Custom Mathematica (version 188.8.131.52) code previously described in Moon et al. (2019) was deposited on GitHub and is accessible at https://raw.githubusercontent.com/TatsuyaMorisaki/Translation-Stress/master/Translation-Stress.nb.
Data supporting the findings of this study are provided in the supplemental tables and are also available from the corresponding authors upon request.
Online supplemental material
Fig. S1 shows the abundance of nascent DYNC1H1 or POLR2A proteins tagged with the SunTag system during arsenite stress and VCP inhibition. Fig. S2 shows global translation activity by 35S-amino acid labeling and polysome profiling in cells treated with VCP or proteasome inhibitors during arsenite stress. Fig. S3 shows oligo(dT) staining to detect polyadenylated mRNAs, SG area, and number upon VCP or proteasome inhibition, or with exogenous expression of pathogenic VCP alleles during stress. Fig. S4 shows localization of stress-induced gene mRNAs HSPA1A and HSPA1B and SGs during arsenite stress or heat stress in the presence or absence of VCP inhibitors. Fig. S5 shows VCP, LTN1, NEMF, and ribosomal protein subcellular localization and SGs by IMF staining during arsenite stress. Videos 1, 2, 3, 4, and 5 are representative time series related to Fig. 1. Table S1 contains all source data, statistics, and the number of experimental and technical replicates for all figures. Table S2 lists antibodies used for nascent chain tracking and IMF microscopy. Table S3 lists oligonucleotides used to make smFISH probes.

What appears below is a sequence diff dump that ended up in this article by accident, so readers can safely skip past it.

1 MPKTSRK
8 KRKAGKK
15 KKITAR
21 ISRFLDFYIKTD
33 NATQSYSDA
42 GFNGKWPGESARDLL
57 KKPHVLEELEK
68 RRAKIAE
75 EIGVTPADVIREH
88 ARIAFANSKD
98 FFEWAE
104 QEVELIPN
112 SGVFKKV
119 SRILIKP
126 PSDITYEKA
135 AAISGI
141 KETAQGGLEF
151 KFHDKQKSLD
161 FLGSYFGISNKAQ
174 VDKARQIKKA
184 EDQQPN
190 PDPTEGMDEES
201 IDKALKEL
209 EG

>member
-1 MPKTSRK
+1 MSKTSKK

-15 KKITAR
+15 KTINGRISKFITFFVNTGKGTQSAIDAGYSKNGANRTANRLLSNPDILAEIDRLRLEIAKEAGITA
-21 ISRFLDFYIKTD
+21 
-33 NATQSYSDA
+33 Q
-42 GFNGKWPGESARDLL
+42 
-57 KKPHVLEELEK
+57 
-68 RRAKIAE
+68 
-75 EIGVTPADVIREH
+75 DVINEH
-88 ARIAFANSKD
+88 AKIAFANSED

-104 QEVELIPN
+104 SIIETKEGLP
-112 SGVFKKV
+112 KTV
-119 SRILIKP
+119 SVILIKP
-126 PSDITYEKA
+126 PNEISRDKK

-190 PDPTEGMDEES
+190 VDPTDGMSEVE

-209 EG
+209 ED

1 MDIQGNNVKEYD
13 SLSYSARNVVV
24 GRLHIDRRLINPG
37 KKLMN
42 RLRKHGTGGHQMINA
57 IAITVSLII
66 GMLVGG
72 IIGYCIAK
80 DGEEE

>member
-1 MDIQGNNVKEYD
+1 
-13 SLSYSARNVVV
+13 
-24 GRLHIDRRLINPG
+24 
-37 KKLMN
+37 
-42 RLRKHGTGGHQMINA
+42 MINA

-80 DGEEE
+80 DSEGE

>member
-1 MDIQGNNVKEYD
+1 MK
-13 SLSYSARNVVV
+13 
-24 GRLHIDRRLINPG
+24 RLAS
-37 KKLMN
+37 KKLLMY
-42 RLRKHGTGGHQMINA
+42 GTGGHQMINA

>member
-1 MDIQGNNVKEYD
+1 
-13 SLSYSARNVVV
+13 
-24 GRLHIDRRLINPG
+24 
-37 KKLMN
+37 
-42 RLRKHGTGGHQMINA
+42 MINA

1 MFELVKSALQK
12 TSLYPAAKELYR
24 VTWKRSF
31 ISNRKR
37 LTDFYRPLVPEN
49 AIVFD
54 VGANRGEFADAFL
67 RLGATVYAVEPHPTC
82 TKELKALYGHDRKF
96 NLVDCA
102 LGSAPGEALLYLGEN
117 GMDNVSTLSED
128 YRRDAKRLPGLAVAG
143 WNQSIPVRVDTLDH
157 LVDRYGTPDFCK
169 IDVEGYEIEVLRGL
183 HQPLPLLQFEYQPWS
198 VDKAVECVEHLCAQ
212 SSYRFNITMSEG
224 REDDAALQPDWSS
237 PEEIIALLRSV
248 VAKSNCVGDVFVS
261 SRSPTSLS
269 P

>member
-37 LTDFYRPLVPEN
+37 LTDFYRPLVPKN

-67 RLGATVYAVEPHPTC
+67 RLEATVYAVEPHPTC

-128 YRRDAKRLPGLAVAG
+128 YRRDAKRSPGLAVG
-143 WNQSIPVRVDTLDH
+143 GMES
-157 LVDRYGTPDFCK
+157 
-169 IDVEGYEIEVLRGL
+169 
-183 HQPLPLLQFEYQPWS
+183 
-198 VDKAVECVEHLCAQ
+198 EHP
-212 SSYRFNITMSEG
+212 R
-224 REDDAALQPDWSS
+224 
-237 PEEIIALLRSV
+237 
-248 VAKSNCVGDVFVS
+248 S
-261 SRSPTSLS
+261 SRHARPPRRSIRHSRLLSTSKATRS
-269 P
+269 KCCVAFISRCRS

We thank N. Kedersha for U-2 OS cell lines, X. Pichon and E. Bertrand for SunTag HeLa cell lines, and E. Braselmann and T. Nahreini for purifying the U-2 OS GFO-G3BP1 cell line in the BioFrontiers Institute Flow Cytometry Core facility. We thank Denise Muhlrad and Ken Lyon for technical assistance; Anne Webb and the T.J. Stasevich and R. Parker laboratories, B. Dodd, and A. McCorkindale for helpful suggestions; and Jeffrey Wilusz’s laboratory for peGFP-N1. Spinning disc confocal microscopy was performed on a Nikon Ti-E microscope supported by the BioFrontiers Institute and the Howard Hughes Medical Institute at the BioFrontiers Institute Advanced Light Microscopy Core.